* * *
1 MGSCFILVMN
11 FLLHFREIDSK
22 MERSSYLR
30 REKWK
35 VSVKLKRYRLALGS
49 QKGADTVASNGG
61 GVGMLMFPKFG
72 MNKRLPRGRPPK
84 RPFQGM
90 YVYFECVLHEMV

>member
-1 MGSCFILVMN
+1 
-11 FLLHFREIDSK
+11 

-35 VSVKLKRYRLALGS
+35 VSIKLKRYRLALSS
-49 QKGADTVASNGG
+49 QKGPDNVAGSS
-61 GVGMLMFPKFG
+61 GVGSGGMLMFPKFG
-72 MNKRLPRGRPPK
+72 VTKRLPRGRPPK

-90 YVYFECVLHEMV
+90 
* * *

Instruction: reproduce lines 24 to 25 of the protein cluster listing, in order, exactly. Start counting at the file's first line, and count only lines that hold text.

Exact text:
-90 YVYFECVLHEMV
+90 